Define: Continuing Trespass

Continuing Trespass
Continuing Trespass
Quick Summary of Continuing Trespass

Continuing Trespass refers to a legal concept where a person unlawfully enters or remains on another person’s property without permission. This offence is considered ongoing as long as the trespasser remains on the property without authorization. The act of continuing trespass is generally prohibited by law and can result in civil liability or criminal charges, depending on the jurisdiction.

Full Definition Of Continuing Trespass

Continuing trespass, a concept within the broader legal framework of tort law, involves a persistent, unlawful intrusion upon another’s land or property. This legal principle addresses scenarios where the trespass is not a singular event but continues over time, causing ongoing harm or interference. Understanding continuing trespass is crucial for property owners and legal professionals, as it affects property rights, available remedies, and the duration of liability.

Definition and Elements of Continuing Trespass

Continuing trespass can be defined as an ongoing unlawful interference with one’s possession of the land where the trespasser remains or leaves behind an object or structure on the property. For a claim of continuing trespass to be valid, several elements must be established:

  1. Unlawful Interference: The defendant must have entered or caused something to enter the claimant’s land without permission or legal right.
  2. Continuity: The trespass must be ongoing, indicating a persistent presence or effect rather than a single occurrence.
  3. Possession: The claimant must have had legal possession of the land during the trespass.
  4. Lack of Consent: The interference must occur without the landowner’s or lawful possessor’s consent.

Legal Precedents and Case Law

The development of the law concerning continuing trespass is grounded in various legal precedents. Notable cases have shaped the interpretation and application of this tort:

  • Holmes v. Wilson (1839): This early case involved the defendant’s continued presence on the plaintiff’s land after erecting buttresses. The court held that each day the structures remained constituted a new trespass, establishing the principle that continuing trespass can lead to successive claims.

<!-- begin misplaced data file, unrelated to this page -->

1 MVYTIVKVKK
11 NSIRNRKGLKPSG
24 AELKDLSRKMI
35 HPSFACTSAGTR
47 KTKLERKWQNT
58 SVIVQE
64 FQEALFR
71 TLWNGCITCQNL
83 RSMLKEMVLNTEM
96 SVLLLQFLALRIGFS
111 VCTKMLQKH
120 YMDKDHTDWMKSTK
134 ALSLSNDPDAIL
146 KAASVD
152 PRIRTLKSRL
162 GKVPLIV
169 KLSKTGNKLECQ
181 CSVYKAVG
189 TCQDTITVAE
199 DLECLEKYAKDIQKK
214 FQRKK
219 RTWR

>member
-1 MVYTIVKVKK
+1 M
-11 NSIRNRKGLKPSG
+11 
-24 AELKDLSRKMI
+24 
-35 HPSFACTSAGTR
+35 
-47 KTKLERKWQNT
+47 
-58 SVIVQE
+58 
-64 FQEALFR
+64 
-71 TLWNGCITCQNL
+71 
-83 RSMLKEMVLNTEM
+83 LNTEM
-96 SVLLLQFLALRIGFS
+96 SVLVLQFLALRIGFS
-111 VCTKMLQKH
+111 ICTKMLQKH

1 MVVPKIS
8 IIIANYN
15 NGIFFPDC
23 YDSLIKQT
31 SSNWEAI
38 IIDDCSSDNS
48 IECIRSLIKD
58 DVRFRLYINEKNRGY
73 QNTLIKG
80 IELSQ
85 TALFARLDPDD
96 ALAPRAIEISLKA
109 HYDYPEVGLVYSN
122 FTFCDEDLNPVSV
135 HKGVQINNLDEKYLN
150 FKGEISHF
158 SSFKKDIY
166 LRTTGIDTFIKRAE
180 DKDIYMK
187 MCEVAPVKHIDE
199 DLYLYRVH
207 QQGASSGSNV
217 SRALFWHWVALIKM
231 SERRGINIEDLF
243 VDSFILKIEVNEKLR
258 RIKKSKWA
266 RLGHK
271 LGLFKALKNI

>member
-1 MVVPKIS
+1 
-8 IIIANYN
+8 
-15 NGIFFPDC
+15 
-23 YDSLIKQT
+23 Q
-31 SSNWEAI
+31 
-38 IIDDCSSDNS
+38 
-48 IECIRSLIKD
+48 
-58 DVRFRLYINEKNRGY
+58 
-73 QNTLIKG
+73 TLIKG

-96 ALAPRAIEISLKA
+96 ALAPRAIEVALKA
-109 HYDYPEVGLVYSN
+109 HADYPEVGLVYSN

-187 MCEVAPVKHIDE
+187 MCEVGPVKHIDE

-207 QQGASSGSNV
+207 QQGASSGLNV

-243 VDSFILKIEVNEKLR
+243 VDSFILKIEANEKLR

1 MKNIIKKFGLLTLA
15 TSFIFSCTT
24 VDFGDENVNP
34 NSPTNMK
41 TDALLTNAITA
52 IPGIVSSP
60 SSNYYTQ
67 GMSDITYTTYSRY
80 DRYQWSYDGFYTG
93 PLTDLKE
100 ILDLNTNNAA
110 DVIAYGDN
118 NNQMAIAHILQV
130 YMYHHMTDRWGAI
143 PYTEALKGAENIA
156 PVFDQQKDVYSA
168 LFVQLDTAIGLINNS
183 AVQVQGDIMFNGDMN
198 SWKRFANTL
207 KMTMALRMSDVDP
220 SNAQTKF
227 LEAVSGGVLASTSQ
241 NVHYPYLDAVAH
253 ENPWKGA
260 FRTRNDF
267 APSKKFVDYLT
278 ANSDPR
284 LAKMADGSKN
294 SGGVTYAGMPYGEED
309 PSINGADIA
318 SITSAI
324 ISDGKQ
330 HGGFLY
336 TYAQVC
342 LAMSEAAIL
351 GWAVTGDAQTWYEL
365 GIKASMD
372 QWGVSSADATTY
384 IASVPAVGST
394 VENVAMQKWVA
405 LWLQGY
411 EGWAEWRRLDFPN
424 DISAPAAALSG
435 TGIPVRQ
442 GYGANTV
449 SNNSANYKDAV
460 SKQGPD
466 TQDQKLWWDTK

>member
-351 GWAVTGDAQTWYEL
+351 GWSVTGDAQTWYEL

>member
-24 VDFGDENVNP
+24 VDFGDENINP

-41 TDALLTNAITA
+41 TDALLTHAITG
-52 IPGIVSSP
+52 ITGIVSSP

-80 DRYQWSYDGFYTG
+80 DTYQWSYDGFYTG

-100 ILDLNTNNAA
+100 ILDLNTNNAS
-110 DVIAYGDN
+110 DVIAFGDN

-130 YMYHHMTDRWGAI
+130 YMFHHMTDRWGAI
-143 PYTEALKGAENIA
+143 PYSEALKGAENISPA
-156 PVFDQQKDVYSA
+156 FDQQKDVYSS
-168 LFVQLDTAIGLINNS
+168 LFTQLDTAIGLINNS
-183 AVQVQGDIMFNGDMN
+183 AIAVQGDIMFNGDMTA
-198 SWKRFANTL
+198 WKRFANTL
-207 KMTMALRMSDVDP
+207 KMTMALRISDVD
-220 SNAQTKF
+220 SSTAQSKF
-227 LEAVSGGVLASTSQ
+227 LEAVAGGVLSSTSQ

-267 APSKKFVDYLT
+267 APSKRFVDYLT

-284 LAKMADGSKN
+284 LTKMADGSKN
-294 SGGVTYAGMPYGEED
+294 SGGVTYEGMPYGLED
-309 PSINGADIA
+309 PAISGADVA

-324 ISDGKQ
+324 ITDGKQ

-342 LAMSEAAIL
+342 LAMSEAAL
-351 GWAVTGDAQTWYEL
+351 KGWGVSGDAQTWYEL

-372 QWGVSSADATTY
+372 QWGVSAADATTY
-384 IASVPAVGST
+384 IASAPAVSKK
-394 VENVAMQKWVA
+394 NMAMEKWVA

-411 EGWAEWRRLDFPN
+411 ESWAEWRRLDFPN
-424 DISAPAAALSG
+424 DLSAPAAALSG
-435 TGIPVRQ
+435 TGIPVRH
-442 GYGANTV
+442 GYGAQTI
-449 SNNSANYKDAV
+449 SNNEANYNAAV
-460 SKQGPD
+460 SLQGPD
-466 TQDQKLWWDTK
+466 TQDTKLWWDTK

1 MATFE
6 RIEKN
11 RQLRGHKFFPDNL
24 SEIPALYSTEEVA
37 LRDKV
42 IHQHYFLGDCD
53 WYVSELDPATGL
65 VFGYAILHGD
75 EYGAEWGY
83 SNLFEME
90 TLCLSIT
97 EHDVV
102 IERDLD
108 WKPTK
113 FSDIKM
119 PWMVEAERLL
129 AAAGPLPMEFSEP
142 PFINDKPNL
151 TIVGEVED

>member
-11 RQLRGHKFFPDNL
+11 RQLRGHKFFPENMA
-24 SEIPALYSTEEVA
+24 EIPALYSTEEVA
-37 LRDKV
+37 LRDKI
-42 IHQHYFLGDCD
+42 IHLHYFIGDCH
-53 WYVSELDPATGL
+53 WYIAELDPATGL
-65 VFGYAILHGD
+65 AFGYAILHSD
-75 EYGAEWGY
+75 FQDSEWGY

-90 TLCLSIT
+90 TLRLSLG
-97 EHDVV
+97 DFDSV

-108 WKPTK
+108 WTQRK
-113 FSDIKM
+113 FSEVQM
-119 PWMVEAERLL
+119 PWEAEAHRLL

• Midwood v. Manchester Corporation (1905): This case addressed the issue of sewage leakage from the defendant’s property onto the plaintiff’s land. The court ruled that the ongoing leakage constituted a continuing trespass, allowing for remedies despite the passage of time.
  • Kelsen v. Imperial Tobacco Co (1957): An advertising sign extending into the claimant’s airspace was deemed a continuing trespass in this case. The decision underscored that trespass can involve physical land and the airspace above it.

Remedies and Legal Recourse

Property owners affected by continuing trespass have several remedies available, depending on the nature and severity of the trespass:

  1. Injunctions: A common remedy for continuing trespass is an injunction, a court order requiring the trespasser to cease the offending activity. Depending on the circumstances, injunctions can be interim (temporary) or perpetual (permanent).
  2. Damages: Monetary compensation may be awarded to the claimant for any harm or loss from trespass. This can include compensatory damages for actual losses and, in some cases, exemplary damages to punish particularly egregious conduct.
  3. Self-Help: In certain situations, the property owner may take direct action to remove the trespassing object or structure. This must be done without breaching the peace or causing additional harm.

Defences Against Claims of Continuing Trespass

Defendants in continuing trespass cases may raise several defences to mitigate or negate liability:

  1. Consent: If the defendant can prove that the claimant consented to the presence or activity, the trespass claim may fail.
  2. Statutory Authority: In some cases, the trespasser may have acted under statutory authority, which can provide a defence against trespass claims.
  3. Necessity: A defence of necessity may be invoked if the trespass was conducted to prevent greater harm or danger, such as entering the property to extinguish a fire.

Limitations and Statutory Considerations

The Limitation Act 1980 imposes time limits on bringing claims for trespass. Typically, a claimant has six years from the date the trespass occurred to file a claim. However, in cases of continuing trespass, this period can reset with each new day the trespass persists. This means a claimant can potentially bring an action long after the initial trespass began, provided it is still ongoing.

Distinction Between Continuing Trespass and Nuisance